Plant Pathogens at Work: Progress and Possibilities for Weed Biocontrol Classical versus Bioherbicidal Approach

Fig. 3. Biological control of Hamakua ‘Pa-makani,’ Ageratina riparia, with Entyloma compositarum, the white smut fungus introduced from Jamaica in 1974. (A) Nonseptate, hyaline, slender, arcuate conidia (30-40 x 3-3.5 μm) ofE. compositarum. Scale bar = 12 μm. (B) Abaxial surface of a diseased ‘Pa-makani’ leaf showing the characteristic white sporodochia, containing masses of spores of E. compositarum. (C) Infestation of A. riparia at 900 m elevation at Palani ranch, North Kona, Hawaii, before inoculations in December 1975. (D) Striking biological control of the ‘Pa-makani’ weed at Palani ranch, a site at 900 m elevation, 8 years after inoculation with the biocontrol fungus. (E-H) Biological control of banana poka Passiflora tarminiana with Septoria passiflorae introduced from Ipiales, Colombia in 1993. (E) Filiform, multiseptate, hyaline conidia of S. passiflorae (35-52 × 1.5-2 µm). Scale bar = 24 lm. (F) Symptoms of septoria leaf spot on banana poka leaves 30 days after inoculations with ‘lei inoculum.’ Notice necrotic dry leaves, remains of the original lei that was placed below the symptomatic leaves. (G) Piha-road bordering the US Department of the Interior-Fish and Wildlife Preserve Photopoint No. 2, 1850 m elevation, before the 1997 inoculation with S. passiflorae. Notice the banana poka vine climbing to the top of the koa forest. (H) Photopoint No. 2 showing 99% banana poka biomass reduction 6 years after inoculation. Reprinted from Biological Control, Volume 33, Issue 1, Eduardo E. Trujillo, History and success of plant pathogens for biological control of introduced weeds in Hawaii, pp. 113-122, Figure 2, 2005, with permission from Elsevier. Use of (G) and (H) by permission of the American Phytopathological Society. Reprinted from Biological Control, Volume 33, Issue 1, Eduardo E. Trujillo, History and success of plant pathogens for biological control of introduced weeds in Hawaii, pp. 113-122, Figure 2, 2005, with permission from Elsevier.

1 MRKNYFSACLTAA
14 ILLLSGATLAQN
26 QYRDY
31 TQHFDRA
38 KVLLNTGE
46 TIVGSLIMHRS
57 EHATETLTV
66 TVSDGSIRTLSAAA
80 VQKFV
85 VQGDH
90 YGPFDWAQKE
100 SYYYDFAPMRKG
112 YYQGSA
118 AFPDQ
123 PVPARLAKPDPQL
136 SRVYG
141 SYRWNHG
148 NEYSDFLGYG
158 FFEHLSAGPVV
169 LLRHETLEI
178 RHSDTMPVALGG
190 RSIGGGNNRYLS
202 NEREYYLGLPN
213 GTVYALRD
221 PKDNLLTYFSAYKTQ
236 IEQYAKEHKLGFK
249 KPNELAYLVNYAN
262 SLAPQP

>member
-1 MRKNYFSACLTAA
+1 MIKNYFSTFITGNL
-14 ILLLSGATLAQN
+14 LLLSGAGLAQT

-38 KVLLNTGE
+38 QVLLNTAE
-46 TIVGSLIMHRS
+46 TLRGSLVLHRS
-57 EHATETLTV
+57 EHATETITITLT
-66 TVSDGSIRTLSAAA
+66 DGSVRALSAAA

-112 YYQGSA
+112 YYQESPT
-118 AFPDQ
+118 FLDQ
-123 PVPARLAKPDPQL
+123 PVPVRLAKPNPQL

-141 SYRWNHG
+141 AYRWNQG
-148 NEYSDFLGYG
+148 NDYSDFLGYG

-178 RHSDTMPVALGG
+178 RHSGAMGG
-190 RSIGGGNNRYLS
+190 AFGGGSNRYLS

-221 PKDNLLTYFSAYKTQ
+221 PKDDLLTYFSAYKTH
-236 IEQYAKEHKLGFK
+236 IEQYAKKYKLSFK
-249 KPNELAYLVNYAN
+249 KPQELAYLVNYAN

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Plant Pathogens at Work: Progress and Possibilities for Weed Biocontrol Classical versus Bioherbicidal Approach